News still happens while you are sleeping - Press Gazette

News still happens while you are sleeping

‘Oh, the night editor! So when you go on to days you’ll be the editor, right?’It’s a common misconception. It’s the sort of job people don’t know about – not many kids say to their careers adviser: ‘I fancy being a night editor”. Well, I certainly didn’t. But there are times after you’ve sent a final edition, to get a late-breaking disaster, an election shock or a small domestic earthquake into the paper, that it can be pretty satisfying.

So what does it take? Well, first get some sleep. The world never nods off so big stories can break at night – and you’ll need to be sharp when they do. Then you have got to be up on the news – all the usual sources will give you a clue on how the day is panning out.

Night editing really begins after the first edition – and it’s here that you have to combine organisation and a feeling for the type of story your readers want to see with an eye for pictures, headlines and layouts. In effect, it’s the job of any editor, whatever the hour.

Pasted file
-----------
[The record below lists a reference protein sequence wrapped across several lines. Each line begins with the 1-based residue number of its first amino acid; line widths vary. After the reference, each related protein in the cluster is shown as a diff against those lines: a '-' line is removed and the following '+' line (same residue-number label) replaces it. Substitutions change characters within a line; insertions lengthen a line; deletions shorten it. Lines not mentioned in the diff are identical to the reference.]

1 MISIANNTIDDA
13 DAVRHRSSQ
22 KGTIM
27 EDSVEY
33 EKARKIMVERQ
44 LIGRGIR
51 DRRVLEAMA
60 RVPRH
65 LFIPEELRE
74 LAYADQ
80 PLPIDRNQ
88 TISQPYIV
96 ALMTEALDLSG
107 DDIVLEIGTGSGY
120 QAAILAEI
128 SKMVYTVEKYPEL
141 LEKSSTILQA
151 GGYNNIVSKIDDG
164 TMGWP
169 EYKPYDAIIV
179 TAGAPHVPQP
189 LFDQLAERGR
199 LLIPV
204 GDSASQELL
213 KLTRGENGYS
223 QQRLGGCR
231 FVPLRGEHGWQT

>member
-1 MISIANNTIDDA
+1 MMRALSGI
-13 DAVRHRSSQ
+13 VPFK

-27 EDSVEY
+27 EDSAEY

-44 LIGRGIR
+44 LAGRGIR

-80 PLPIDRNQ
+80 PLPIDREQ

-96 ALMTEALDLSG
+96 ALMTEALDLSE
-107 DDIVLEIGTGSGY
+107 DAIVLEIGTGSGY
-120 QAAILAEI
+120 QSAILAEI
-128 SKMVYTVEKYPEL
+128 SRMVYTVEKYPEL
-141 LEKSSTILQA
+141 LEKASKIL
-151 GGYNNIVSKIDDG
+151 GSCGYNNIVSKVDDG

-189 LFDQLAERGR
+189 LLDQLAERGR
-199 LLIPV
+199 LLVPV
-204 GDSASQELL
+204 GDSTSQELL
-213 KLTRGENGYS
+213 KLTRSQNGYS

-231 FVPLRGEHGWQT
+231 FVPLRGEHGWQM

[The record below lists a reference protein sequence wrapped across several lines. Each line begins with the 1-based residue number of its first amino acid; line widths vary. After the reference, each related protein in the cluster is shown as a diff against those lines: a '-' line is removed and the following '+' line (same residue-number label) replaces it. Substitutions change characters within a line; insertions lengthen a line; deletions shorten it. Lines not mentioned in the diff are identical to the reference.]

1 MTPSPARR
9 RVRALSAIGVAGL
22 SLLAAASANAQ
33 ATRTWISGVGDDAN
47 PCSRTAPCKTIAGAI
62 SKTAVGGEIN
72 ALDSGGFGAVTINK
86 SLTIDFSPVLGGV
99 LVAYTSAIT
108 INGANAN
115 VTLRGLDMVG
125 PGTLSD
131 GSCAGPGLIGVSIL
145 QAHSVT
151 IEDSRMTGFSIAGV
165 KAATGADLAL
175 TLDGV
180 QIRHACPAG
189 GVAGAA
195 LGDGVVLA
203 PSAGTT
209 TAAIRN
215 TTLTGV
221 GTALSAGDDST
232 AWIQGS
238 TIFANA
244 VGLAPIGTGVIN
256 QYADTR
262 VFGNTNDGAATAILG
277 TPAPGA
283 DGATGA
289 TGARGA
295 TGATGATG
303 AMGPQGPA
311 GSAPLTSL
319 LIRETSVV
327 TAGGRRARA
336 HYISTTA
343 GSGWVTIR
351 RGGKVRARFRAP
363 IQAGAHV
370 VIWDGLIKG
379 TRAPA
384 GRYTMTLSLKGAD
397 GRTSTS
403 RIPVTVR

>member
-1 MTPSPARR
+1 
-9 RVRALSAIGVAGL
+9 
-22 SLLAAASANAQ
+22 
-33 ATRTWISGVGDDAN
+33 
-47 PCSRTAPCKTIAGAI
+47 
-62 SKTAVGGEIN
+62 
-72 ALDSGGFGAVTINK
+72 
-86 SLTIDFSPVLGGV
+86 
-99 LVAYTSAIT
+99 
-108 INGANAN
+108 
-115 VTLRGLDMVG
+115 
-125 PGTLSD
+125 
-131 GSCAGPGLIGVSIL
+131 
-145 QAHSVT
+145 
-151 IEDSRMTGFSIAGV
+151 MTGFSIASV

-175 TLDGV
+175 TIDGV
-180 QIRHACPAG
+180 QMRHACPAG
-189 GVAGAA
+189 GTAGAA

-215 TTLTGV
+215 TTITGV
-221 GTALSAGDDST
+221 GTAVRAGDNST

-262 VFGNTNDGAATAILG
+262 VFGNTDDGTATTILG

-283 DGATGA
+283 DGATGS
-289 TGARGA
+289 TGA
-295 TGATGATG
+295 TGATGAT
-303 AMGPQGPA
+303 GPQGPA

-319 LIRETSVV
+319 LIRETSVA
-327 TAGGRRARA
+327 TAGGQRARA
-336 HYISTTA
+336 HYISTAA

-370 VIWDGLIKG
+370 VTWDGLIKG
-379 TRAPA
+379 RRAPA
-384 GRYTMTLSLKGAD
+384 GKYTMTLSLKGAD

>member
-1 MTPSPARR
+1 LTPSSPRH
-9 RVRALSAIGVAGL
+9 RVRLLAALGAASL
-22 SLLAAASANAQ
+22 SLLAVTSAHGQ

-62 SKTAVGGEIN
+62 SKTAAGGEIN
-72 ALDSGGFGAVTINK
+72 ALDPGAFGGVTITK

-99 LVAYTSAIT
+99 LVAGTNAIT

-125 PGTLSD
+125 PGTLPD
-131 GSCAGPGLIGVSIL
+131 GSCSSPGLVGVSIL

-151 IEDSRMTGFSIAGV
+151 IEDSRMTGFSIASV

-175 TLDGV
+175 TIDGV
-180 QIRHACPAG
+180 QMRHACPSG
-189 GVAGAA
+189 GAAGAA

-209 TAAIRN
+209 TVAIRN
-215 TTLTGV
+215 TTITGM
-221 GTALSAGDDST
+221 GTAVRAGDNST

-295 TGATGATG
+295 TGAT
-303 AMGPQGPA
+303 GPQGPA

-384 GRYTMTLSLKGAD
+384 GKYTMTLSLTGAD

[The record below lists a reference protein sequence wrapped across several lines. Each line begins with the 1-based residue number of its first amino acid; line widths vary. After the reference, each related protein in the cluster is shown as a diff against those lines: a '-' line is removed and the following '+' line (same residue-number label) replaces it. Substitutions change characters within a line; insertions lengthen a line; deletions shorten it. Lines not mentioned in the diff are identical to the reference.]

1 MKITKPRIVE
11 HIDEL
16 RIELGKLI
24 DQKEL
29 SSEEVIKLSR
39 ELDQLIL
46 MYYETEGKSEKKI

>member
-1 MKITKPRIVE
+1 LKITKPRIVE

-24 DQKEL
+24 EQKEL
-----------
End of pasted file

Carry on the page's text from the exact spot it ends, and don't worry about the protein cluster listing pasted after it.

Lots of stuff will pop up on the TV and wires. The trick is to keep an eye on everything while not getting too engrossed in anything. Focus on what’s achievable and important.

To do that you have to run a team: a news editor, a picture editor, sub-editors and a night reporter. A story pops up in the USA – recent shootings in Michigan come to mind. A call goes to the US correspondents. What you must decide is where this goes in the paper, what is the emphasis and how much can we do in the time available.

I have a production background so I’ll know how I want things to look. But it’s not just about aesthetics, it’s about how the story reads, headlines and the content of pictures.

This is a lot to consider. You have to delegate and trust those you work with. The night editor’s chair is no place for the control freak – you’d burn out pretty quickly. But you have to keep an eye on the whole thing. After all, any changes are down to you.

The traditional motto is: ‘If in doubt, put it in the paper.’That can mean obvious disasters or lighter stories to leaven the mix. The frustrating side of the job can be having a breaking story and not being able to see it to the end – you’re never entirely sure, then, whether you have the volume right. At least we’re fortunate at The Guardian to be able to hand things on to the website.

So that’s it. Night Editing 1.01: get organised and get some sleep. And be prepared to have people thinking your job is just a little bit more high-powered than it actually is.